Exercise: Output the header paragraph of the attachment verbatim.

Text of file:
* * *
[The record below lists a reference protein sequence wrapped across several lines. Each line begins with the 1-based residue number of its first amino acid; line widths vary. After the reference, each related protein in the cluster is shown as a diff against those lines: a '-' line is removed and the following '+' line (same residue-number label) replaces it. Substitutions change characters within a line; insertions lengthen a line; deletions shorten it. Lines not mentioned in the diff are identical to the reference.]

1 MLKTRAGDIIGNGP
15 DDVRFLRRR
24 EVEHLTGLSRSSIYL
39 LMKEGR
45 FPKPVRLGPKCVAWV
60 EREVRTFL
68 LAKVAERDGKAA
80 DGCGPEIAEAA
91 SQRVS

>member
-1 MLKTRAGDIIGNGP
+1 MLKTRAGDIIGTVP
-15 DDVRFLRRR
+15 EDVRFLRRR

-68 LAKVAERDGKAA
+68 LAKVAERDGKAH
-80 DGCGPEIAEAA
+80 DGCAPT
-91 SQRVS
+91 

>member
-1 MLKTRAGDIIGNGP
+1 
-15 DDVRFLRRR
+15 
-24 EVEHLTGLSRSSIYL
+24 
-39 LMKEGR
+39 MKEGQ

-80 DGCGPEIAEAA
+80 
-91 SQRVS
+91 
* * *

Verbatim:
[The record below lists a reference protein sequence wrapped across several lines. Each line begins with the 1-based residue number of its first amino acid; line widths vary. After the reference, each related protein in the cluster is shown as a diff against those lines: a '-' line is removed and the following '+' line (same residue-number label) replaces it. Substitutions change characters within a line; insertions lengthen a line; deletions shorten it. Lines not mentioned in the diff are identical to the reference.]